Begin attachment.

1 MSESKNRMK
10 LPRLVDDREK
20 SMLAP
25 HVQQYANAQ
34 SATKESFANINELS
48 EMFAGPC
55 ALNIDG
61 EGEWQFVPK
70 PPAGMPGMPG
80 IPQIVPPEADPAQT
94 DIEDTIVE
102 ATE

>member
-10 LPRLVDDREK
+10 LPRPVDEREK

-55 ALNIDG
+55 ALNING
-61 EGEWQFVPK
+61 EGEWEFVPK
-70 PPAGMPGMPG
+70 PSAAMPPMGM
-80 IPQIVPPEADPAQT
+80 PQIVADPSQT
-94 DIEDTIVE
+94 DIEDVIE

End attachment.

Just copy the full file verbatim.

1 MSESKNRMK
10 LPRLVDDREK
20 SMLAP
25 HVQQYANAQ
34 SATKESFANINELS
48 EMFAGPC
55 ALNIDG
61 EGEWQFVPK
70 PPAGMPGMPG
80 IPQIVPPEADPAQT
94 DIEDTIVE
102 ATE

>member
-10 LPRLVDDREK
+10 LPRPVDEREK

-55 ALNIDG
+55 ALNING
-61 EGEWQFVPK
+61 EGEWEFVPK
-70 PPAGMPGMPG
+70 PSAAMPPMGM
-80 IPQIVPPEADPAQT
+80 PQIVADPSQT
-94 DIEDTIVE
+94 DIEDVIE